Cape Town Digital Nomad: Ten Reasons it Rocks

Cape Town Digital nomad view of table mountain

The location-independent and the Cape Town digital nomad lifestyle appears to have gone absolutely gang-busters since the spicy flu changed the world. One of the biggest changes was the future of work. Suddenly, people realized they could work from home. Then, they had an after thought:

Well, if I can this job from home, surely I can work from anywhere?


And boom! Suddenly, the so-called the great resignation turned into the great relocation as fed up workers had a gut-full and demanded greater flexibility. And good ’em! As for myself, I was still locked inside of fortress Australia. Luckily, I had already been living a nomadic lifestyle, learning how to set up a freelance business before the “rona” hit. Making up for lost time now though, as I write this from Medellin, Colombia; a popular city for nomads.

But this post ain’t about Medellin; it’s about one of my other favorite cities, Cape Town, South Africa. I’ve never shared what I loved about the place so much. So, consider this my love letter in the form of ten reasons to be a Cape Town digital nomad.

Ten reasons to be a Digital Nomad Cape Town


1. Naturally beautiful


Cape Town is one of those rare naturally beautiful cities that perfectly balances nature and urbanization. In the same way that Rio de Janeiro, Sydney, and Hong Kong allow you to get from the city center into a nature reserve in a matter of minutes. Cape is flanked by Table Mountain, which is actually a national park that dissects the city. You can drive between valleys that bring you out to another region of the city, many seaside suburbs, villages, and beautiful beaches.

One of the best ways to explore the beauty of the city is to buy a pass on the Cape Town hop-on hop-off bus tours. I suggest the premium ticket for around US $40 which includes city walking tours, access to all three loops, and lasts for two days. The first ride I took I didn’t even get off the bus, but sat on the open-upper deck and admired the incredible landscape. Chapman’s Peak drive is still the most scenic drive I’ve ever experienced. I recommend making this one of the first things you do as a Cape Town digital nomad.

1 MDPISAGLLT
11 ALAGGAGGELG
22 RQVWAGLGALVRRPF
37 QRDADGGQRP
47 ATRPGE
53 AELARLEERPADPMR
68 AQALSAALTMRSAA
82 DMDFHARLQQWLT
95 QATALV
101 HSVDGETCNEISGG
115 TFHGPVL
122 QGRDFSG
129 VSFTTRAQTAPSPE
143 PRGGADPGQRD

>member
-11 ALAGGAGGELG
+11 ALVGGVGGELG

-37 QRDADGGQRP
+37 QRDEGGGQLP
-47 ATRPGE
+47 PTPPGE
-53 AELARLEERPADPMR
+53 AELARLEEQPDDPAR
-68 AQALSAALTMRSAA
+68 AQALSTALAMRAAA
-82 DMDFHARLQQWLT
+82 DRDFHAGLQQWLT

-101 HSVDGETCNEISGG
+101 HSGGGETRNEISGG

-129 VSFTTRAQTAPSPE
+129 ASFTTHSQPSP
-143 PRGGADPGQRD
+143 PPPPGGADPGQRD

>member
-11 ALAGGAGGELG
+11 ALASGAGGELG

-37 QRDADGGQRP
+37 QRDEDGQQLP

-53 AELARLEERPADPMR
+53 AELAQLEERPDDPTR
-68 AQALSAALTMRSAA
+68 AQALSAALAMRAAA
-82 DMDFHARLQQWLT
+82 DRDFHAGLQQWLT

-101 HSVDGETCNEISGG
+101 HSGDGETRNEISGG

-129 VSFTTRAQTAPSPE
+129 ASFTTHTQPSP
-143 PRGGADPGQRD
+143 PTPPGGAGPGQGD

2. World-class hiking


Continuing on from Cape Town’s incredible nature is the world-class hiking you can find within Table Mountain National Park. Just about everyone knows the iconic views from atop Table Mountain overlooking downtown (CBD). What many do not realize is that track, the Platteklip Gorge trail, is one of 350 hiking trails throughout Table Mountain National Park. But my favorite Trail is Devil’s Peak, which offers 360-degree views of Table Mountain, the city, Camps Bay and the twelve Apostles. Other favorites are Skeleton Gorge Trail and Elsie’s Peak for whale and great white shark spotting… yeah, careful swimming on the False Bay side.

That’s me! Halfway up Elsie’s Peak overlooking False Bay and the Cape Flats in the distance


3. Strong Cape Town digital nomad scene


Cape Town has long been a popular destination for expats and, more recently, the modern-day nomads. The long hot summers and mild winters make it ideal to enjoy the beautiful outdoors discussed already. Then you have the global business hub and tourism industry attracting talent and entrepreneurs from afar. As a result, the already extremely diverse city is a melting pot of cultures. 

The Capetonians themselves are friendly and welcoming to foreigners and the crime rate is on the decrease. As a result, there are a multitude of Cape Town coworking spaces and expat communities to connect with. Such groups provide a great support network and can help you overcome loneliness as a digital nomad.

4. Low cost of living


South Africa overall has a low cost of living, with comparison site Numbeo stating it is almost 50% more affordable than Australia. And rent, a whopping 60% lower than Australia. I distinctly remember the bang for my buck while living and working remotely in Cape Town.

I could afford to go out to first-class restaurants eating some of the best beef in the world while washing it down with top-shelf South African wine. After which, I could head to out to one of the many excellent bars in town and continue drinking to the wee hours. The next morning, I would check my bank balance without the money hangover… just the normal hangover.  

5. Constantia wine region


While only a small wine region, not too many global cities can boast of having one in the middle of their metropolitan area. Constantia is a beautiful little pocket nestled amongst woodland between Table Mountain National Park and the Cape of Good Hope coastline. One of the loops of the aforementioned hop-on hop-off bus tours takes you on the Constantia Wine Route, which is an ideal way to do tastings without having to worry about driving (or spitting wine!).